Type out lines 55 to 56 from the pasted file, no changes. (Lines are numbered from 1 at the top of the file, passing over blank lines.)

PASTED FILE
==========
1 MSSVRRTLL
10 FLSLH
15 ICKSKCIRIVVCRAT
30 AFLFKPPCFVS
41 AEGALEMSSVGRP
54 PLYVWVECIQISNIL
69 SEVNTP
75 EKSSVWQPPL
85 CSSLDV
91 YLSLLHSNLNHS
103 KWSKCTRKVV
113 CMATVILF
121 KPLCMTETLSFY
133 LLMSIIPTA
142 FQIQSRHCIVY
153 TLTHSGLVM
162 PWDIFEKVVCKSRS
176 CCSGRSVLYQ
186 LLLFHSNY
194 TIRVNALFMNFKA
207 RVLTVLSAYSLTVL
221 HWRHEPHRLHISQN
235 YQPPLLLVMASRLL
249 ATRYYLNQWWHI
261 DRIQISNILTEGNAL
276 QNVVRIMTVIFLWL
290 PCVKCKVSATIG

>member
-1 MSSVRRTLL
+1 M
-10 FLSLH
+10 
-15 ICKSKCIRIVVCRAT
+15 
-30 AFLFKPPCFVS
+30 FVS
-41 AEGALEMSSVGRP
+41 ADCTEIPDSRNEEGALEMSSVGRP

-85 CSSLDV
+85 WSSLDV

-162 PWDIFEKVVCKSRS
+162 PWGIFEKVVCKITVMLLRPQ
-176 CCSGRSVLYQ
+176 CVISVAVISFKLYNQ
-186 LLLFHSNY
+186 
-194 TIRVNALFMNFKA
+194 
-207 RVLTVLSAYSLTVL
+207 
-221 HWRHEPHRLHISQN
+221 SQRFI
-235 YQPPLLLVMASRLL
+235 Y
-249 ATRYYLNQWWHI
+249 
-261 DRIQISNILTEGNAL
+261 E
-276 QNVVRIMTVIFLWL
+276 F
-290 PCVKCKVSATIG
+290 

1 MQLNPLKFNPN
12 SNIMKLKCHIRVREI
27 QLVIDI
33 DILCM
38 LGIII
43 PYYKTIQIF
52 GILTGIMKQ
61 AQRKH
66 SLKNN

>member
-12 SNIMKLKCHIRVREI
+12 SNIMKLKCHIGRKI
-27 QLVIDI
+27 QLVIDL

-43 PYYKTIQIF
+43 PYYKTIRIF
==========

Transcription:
-249 ATRYYLNQWWHI
+249 